clock menu more-arrow no yes

Filed under:

If Maurkice Pouncey matures into a model citizen, he wouldn't be the first Steelers great to do so

New, comments

Steelers Pro Bowl center Maurkice Pouncey has given fans lots of reasons to dislike him in recent years thanks to some questionable decisions away from the football field. But Rod Woodson, who spent 10 seasons in Pittsburgh on the way to becoming one of the all-time great cornerbacks in NFL history, also had some legal problems early in his career, before becoming a player and a person fans could be proud of.

Kirby Lee-USA TODAY Sports

If you google Rod Woodson, the decorated cornerback who played 10 speculator seasons with the Steelers, you're going to find many great articles and highlight videos of the Hall of Famer, lauding his outstanding career.

But what you won't find is a very checkered start to his NFL career, in-which he was arrested three times from 1988-1992. You'll only find out about that if you google "Rod Woodson arrests."

In April of 1988, Woodson was arrested and charged with stealing tip money from a restaurant in West Lafayette, Indiana.

A year later, in June of 1989, Woodson and his brother were arrested outside of a Fort Wayne nightclub and charged with battery on a police officer, disorderly conduct and resisting arrest.

Finally, in May of 1992, Woodson was arrested yet again, this time after a domestic dispute involving his brother and the family's decision to take their terminally ill father off life-support. (This dispute also involved more battery on police officers.)

Obviously, Woodson never spent any time in prison, and he was able to have a career that spanned 17 seasons where he filled his future Hall of Fame resume by nabbing 71 interceptions to go along with 11 Pro Bowls, an NFL Defensive Player of the Year award in 1993, and maybe the greatest honor of all, he was named to the NFL's 75th Anniversary Team in 1994.

Today, approaching his 50th birthday, Woodson is a family man with five children, who has been involved in coaching and broadcasting since his retirement, with the legal problems he experienced early in his football career so far out of sight and mind, they're not even included on his wikipedia page.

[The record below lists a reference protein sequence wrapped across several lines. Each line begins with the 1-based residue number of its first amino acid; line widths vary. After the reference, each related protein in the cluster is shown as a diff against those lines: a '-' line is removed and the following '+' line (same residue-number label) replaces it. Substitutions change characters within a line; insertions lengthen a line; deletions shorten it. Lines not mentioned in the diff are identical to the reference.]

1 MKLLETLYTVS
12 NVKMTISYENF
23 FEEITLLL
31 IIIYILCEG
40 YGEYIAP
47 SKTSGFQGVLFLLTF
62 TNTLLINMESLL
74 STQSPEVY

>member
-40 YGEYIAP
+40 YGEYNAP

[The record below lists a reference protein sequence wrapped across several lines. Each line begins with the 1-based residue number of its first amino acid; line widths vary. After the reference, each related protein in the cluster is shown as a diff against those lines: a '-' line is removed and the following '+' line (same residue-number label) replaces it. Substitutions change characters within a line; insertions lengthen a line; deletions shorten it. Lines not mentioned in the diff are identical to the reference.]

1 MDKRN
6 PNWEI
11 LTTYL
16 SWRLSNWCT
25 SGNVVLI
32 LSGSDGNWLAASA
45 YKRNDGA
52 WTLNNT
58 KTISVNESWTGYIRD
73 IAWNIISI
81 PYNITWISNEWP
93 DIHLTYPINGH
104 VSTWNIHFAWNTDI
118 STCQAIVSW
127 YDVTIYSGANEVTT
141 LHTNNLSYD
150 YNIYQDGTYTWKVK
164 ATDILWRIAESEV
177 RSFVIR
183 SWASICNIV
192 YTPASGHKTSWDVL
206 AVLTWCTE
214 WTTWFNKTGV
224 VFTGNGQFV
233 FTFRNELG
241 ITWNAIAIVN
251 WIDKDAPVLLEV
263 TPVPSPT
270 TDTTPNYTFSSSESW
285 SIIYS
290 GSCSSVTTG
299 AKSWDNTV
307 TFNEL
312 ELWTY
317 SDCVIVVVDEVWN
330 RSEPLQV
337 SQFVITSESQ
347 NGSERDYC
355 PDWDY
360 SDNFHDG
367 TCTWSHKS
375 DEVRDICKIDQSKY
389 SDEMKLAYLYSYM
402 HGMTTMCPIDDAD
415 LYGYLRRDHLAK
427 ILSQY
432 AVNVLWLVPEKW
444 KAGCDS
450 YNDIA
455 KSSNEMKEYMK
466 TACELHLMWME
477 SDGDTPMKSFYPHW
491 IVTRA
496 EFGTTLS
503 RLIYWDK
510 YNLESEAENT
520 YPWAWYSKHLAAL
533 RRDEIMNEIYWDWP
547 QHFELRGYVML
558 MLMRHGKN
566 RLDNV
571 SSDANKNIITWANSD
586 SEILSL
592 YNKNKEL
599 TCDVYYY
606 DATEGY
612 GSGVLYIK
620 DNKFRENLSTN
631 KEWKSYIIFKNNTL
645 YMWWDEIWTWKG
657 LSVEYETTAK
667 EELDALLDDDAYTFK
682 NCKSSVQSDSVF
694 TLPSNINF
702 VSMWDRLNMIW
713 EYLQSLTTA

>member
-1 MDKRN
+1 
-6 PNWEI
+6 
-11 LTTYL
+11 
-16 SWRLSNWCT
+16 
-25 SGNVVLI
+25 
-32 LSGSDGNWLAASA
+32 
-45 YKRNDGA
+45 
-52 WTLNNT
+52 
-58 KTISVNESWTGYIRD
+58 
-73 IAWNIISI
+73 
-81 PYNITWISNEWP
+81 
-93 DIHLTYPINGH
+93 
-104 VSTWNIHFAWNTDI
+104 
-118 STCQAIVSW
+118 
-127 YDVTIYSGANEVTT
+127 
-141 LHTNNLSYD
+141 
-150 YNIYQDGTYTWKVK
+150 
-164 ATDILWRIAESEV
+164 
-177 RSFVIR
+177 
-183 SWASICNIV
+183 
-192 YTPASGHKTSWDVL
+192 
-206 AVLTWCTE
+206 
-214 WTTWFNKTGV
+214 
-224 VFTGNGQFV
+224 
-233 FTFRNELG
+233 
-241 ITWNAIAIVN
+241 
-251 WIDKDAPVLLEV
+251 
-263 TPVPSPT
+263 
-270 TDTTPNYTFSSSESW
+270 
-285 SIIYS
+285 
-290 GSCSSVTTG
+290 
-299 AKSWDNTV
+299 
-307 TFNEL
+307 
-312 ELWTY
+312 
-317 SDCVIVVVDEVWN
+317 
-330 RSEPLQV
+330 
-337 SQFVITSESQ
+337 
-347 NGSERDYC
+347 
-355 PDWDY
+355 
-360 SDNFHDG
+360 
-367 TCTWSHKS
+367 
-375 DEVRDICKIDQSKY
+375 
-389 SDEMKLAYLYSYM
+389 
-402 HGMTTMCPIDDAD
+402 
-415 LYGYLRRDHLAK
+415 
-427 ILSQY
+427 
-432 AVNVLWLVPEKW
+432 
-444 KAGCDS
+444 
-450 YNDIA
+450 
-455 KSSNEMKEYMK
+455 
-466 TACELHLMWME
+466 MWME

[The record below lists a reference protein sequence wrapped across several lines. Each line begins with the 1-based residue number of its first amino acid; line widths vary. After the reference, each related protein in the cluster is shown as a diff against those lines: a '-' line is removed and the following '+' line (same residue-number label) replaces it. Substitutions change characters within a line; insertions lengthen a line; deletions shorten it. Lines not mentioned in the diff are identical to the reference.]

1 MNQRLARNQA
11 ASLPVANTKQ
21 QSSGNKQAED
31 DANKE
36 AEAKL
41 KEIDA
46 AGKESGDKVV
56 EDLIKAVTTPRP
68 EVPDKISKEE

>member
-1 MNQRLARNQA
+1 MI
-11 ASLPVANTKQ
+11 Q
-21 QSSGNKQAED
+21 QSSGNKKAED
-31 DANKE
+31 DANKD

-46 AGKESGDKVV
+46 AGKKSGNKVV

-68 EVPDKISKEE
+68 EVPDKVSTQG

When you go to Heinz Field on Sundays, Woodson's No. 26 jersey is usually represented quite nicely by fans who remember his career and have no problem donning a replica in his honor.

What would the outcry and outcome be today, if a player of Woodson's abilities was arrested three times in a span of four years? Would he be suspended by the NFL? Would he be released by the team? Would fans feel ashamed to wear his replica jersey? Would they demand he be traded for staining the franchise's supposedly squeaky clean image? After all, the Steelers would have never let a player get away with so much in the past, right?

Although never arrested, Steelers Pro Bowl center Maurkice Pouncey has certainly had his share of bad PR, both with the fans for some twitter battles as well as the poor decision to don a "Free Hernandez" baseball cap last summer, and now legally, thanks to a lawsuit filed by plaintiffs--including a woman and a gay man--who claim that Pouncey, along with his twin brother and fellow NFL lineman, Mike, assaulted them in a Miami nightclub two weeks ago.

It's worth noting that no charges have been filed by police in this case, but, again, in today's climate, would that stop the NFL from bringing down the hammer on Pouncey and his twin brother?

As we found out many times in recent years--including the four-game suspension that Ben Roethlisberger was handed back in 2010 despite being cleared of any criminal wrong-doing in an alleged sexual assault--it wouldn't be totally out of left field if both Pouncey brothers found themselves missing a few Sundays and some game checks in the near future.

In 2014, Maurkice Pouncey, 25, is considered a bad egg by many people, who maybe cringe at the team's decision to sign the three-time Pro Bowl player to a huge contract extension in June. And perhaps it's easy to see why.

Some fans might feel embarrassed by Pouncey and could never see themselves donning his No. 53 jersey. Again, totally understandable.

It obviously remains to be seen if Pouncey will eventually mature and become a model citizen who keeps his nose clean and is soon only remembered for his athleticism and ability to win more battles in the trenches than he loses.

Maybe if Pouncey does mature while continuing his Pro Bowl-level play, 20 years from now, No. 53 replicas will be represented quite nicely at Heinz Field, and someone will have to search really hard to find anything unsavory about him on the Internet.